Millennials, those born between the early 1980s and the turn of the millennium, comprise roughly 22 per cent (5.22 million) of Australia’s population.


They also make up the largest cohort in the workforce and will comprise 42 per cent of it by 2020.

For the financial services industry, this impact makes it incumbent for us to engage them today.

But much of what separates this generation also defines the way in which businesses have to behave in order to engage them.

Millennials are a generation whose lives so far have run parallel to a timeline of rapid technological change, from the advent of the home computer and internet to mobile phones.

They are the generation looking down the barrel at upcoming technology too, with the rise of artificial intelligence and other new ways of working, communicating and navigating our globe.

Similarly, the financial landscape has been carved out alongside these movements in technology – from the dotcom bubble of the late 90s to the global financial crisis of 2008 (the aftershocks of which are still felt today).

Here in Australia, a vastly different economic landscape has thrown up some challenges for Millennials who, with the median house price in Sydney reaching a million dollars, could be priced out of much of the market.

With this macroeconomic background, the advice community needs to expect the wants and needs of Millennials will be different to their precursors. 

The technological and financial changes mean Millennials are operating in a vastly uncharted terrain.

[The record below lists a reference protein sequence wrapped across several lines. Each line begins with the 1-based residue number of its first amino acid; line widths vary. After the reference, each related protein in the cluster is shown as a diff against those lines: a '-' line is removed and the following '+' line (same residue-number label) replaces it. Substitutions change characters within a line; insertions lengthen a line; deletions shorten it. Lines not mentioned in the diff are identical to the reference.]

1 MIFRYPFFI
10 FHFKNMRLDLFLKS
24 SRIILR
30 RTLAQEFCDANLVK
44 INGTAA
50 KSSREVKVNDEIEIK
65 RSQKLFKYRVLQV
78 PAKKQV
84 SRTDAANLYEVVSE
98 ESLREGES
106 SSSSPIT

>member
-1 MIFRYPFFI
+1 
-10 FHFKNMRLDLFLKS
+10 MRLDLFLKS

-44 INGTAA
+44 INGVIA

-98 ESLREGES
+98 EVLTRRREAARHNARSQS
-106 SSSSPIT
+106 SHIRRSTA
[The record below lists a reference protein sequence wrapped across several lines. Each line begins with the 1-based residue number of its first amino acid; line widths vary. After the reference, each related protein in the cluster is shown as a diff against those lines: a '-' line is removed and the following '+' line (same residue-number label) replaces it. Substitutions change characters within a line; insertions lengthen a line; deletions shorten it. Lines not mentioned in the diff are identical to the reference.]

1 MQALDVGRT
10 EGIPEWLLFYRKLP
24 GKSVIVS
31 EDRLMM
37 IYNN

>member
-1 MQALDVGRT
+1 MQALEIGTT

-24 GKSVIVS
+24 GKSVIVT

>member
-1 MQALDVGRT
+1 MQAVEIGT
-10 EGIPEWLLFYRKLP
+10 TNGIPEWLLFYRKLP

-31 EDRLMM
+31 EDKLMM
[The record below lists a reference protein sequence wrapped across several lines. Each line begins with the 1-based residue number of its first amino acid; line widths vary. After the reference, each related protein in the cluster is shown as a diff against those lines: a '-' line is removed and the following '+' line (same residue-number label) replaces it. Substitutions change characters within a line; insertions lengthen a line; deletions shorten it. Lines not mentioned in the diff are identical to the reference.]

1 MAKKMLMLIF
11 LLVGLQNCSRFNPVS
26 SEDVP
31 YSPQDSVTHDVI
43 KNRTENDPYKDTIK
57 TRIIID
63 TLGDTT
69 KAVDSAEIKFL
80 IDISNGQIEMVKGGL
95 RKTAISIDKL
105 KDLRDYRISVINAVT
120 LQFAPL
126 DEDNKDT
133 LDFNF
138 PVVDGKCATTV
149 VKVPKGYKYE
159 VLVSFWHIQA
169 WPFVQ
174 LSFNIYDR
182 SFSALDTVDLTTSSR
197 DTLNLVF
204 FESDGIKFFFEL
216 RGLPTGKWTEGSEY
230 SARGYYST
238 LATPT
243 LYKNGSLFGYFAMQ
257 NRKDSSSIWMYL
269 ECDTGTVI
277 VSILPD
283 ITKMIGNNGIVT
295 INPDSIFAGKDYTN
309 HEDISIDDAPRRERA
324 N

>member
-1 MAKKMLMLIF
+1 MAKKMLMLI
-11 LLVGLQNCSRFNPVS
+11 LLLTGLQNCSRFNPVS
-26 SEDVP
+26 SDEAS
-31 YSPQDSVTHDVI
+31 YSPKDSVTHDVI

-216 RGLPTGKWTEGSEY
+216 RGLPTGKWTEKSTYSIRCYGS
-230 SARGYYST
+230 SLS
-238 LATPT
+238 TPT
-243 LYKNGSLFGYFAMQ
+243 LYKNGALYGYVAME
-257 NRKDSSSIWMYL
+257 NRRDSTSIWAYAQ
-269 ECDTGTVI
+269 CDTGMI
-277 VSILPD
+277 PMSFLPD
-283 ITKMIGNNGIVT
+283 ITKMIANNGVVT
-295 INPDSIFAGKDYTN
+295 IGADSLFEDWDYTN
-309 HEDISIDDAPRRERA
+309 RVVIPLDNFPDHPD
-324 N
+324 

They face considerably different challenges than their parents did when it comes to their financial future, which means for the financial services industry, the time to engage them is now. But how?

The key is the digital nature of their environment. Printed media is a thing of the past as Millennials opt to receive their information online.

Face-to-face interaction, from bank tellers to checkout operators at the local grocery store, is being replaced by automation, creating quick and easy ways of transacting.

This is where fintech has an important role to play. Millennials won’t go and wait in a bank queue, nor are they going to go out and seek financial advice.

It needs to be on their terms, at the touch of their fingertips. Nowhere in the landscape is more qualified to do this than Australia’s burgeoning fintech scene which speaks to Millennials in their language.

It’s a trend that is already taking hold, with Telstra’s Millennials, Mobiles & Money: The Forces Reinventing Financial Services report finding 67 per cent of Millennials globally preferred to receive advice on financial products and services via a digital platform.

The single biggest reason for preferring digital advice is a perception of greater independence, followed by an expectation of a faster response. 

This is also something backed up through anecdotal feedback we’ve heard at Acorns.

It means that fintech should be seen as an integral part of an advice solution.

The intention is not for it to replace all face-to-face financial advice, but it is proof it can provide a valuable stepping stone to engagement or another piece of a wider financial advice solution.

In Australia, Acorns customers – the bulk of whom fit squarely into the Millennial age bracket – saved more than $1.6 million in round-ups alone in just one month, which will help them start the journey of building their financial future.

Millennials have the same financial needs as other generations, and given the macroeconomic environment surrounding them, it is arguably more important for them to have their finances in order.

It is incumbent on the advice community to use every means to engage them and fintech should be supported as a necessary part of that toolkit.

Brendan Malone is the chief operating officer of Acorns Australia.